What to Expect with Care Coordination

What to Expect

Care coordination is a service offered for free that you can refer yourself into. Explore the section below to learn what to expect and to see the answer to common questions.


The type of information you will be asked for includes your name, address, date of birth, type of insurance, and reason for completing the form. 

The type of information you will be asked for includes your name, address, date of birth, type of insurance, and reason for completing the form. 

Step 1: Complete the self-referral form 

What’s happening behind the scenes (between steps 1 and 2)—5-20 days

Once someone submits a form, a team at HealthCare Access Maryland (HCAM) reviews the information from a database and assigns it to a care coordinator within 2-4 days. The initial contact with the client usually happens within 24 to 48 hours.


The type of information you will be asked for includes your name, address, date of birth, type of insurance, and reason for completing the form.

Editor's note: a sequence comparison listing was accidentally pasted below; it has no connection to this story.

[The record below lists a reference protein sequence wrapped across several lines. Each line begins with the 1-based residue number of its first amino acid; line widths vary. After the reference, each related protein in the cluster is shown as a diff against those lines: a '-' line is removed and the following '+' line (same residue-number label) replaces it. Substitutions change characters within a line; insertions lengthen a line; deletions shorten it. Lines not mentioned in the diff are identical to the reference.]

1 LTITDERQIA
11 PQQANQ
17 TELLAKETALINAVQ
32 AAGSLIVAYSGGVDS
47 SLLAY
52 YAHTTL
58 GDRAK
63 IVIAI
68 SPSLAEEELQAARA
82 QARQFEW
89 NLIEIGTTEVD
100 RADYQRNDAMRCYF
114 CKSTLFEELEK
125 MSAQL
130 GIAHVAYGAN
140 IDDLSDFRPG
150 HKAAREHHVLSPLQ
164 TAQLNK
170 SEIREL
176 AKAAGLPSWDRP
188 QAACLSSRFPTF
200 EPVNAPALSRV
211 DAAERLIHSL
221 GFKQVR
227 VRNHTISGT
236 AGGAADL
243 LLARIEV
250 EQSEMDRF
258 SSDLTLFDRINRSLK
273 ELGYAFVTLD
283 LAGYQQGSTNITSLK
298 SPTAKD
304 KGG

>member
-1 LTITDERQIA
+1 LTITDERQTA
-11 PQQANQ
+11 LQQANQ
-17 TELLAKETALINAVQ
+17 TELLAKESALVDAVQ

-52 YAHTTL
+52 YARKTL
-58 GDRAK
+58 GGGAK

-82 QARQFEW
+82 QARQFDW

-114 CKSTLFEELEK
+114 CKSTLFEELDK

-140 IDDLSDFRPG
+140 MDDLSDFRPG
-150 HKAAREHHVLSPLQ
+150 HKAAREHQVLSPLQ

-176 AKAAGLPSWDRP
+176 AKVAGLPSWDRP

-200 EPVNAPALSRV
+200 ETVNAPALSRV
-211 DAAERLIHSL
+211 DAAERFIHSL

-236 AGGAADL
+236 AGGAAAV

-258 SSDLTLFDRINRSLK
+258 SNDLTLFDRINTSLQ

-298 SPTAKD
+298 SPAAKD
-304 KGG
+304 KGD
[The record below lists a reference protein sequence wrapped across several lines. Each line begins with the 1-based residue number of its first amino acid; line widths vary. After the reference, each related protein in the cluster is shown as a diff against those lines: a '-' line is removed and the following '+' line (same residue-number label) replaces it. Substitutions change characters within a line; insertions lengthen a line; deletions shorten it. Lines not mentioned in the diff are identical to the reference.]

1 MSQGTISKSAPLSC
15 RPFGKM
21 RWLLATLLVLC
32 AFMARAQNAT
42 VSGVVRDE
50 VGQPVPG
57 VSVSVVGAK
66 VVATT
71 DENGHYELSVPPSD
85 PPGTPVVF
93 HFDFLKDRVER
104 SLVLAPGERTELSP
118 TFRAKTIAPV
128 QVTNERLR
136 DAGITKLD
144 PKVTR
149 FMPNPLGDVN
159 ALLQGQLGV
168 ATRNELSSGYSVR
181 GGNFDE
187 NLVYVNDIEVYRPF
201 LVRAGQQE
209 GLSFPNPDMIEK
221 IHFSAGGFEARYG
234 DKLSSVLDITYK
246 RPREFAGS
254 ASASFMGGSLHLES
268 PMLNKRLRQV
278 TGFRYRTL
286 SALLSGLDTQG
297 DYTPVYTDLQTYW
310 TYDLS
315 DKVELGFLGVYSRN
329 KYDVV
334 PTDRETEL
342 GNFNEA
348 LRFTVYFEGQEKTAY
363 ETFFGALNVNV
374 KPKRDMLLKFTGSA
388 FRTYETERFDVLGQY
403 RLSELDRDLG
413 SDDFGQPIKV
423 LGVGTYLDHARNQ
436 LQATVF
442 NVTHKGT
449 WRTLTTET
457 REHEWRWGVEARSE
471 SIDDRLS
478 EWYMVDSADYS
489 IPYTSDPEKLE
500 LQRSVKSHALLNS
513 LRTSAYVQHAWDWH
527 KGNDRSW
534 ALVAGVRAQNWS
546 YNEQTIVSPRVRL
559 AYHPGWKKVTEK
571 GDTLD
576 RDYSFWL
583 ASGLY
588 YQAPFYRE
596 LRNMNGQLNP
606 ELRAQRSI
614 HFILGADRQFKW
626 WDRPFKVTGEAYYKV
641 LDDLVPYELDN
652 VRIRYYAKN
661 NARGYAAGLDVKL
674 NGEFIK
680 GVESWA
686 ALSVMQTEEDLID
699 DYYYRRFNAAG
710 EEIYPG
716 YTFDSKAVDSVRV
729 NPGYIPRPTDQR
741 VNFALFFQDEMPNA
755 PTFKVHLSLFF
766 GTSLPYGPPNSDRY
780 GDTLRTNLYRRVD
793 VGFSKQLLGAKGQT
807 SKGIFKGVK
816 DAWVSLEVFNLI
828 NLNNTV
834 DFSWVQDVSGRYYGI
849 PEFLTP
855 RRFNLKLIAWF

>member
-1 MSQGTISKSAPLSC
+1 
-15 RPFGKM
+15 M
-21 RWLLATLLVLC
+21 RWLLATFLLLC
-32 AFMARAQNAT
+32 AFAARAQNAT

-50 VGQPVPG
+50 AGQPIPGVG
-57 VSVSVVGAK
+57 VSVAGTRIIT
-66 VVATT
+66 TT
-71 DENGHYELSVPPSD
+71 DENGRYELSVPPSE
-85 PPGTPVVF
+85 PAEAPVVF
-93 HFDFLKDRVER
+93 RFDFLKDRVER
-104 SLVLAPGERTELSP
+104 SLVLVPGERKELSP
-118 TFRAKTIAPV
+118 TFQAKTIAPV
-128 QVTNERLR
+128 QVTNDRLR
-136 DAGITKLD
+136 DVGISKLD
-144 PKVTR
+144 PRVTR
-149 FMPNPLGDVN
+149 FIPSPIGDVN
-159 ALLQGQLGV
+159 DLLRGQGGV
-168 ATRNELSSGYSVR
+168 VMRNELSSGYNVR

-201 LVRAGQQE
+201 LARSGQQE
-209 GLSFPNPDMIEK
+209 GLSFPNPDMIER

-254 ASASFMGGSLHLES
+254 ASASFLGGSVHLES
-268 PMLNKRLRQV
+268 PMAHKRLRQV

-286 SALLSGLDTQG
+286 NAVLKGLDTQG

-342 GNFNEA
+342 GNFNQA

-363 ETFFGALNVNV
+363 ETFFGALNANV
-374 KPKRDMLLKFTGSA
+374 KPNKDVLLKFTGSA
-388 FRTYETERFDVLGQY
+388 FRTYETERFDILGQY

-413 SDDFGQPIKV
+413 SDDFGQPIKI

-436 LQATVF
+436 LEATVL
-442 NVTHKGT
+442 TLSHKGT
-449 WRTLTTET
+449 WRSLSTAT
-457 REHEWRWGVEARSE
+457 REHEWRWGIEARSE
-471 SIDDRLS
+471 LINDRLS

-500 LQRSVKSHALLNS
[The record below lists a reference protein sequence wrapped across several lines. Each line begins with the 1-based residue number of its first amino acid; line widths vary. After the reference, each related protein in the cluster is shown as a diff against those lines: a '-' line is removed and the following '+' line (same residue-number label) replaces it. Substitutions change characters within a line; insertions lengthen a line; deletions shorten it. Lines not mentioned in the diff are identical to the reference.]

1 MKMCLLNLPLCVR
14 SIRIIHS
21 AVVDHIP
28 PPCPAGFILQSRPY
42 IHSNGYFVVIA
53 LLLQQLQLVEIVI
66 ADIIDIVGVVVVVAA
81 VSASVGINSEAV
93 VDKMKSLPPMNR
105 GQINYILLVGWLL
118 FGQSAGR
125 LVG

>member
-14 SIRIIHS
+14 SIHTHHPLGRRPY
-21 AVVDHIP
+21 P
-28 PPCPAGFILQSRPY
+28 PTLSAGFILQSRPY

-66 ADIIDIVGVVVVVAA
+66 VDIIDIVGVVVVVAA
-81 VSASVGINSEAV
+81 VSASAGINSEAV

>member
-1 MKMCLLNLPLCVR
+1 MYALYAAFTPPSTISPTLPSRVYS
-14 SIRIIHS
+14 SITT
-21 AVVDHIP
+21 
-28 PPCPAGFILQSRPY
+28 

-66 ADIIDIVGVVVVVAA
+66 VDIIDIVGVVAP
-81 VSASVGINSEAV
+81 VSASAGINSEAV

The coordinator assigned to your case will contact you using a 410 or 443 number. If they can't reach you, they'll try email or contact the emergency contact if available. During the call, they'll explain the privacy policy verbally and send it by email, and they'll also assess your service needs.

Step 2: A care coordinator will contact you and talk to you about health care and community resources for you and your baby 

What’s happening behind the scenes (between steps 2 and 3)—5 days

You will speak to the care coordinator at least once, but sometimes more than once if needed. If you do not have all the needed information, you will be able to call your care coordinator back.


The type of information you will be asked for includes your name, address, date of birth, type of insurance, and reason for completing the form. 

Based on your assessment, the care coordinator will identify services that fit your needs. They will refer you to those services. The timing of referrals can vary.

Step 3: Care coordinator connects you to essential services 

What’s happening behind the scenes (after step 3)—10-45 days

The time it takes for your care coordinator to finish referrals can vary. Services like WIC or Home Visiting will follow up with you directly. You can always ask your care coordinator to make more referrals.

Get Started

Ready to Get Started?

To get connected to care coordination, fill out the self-referral form. All of your information will be kept private.
  • Why should my baby sleep alone? I feel safer with my baby near me.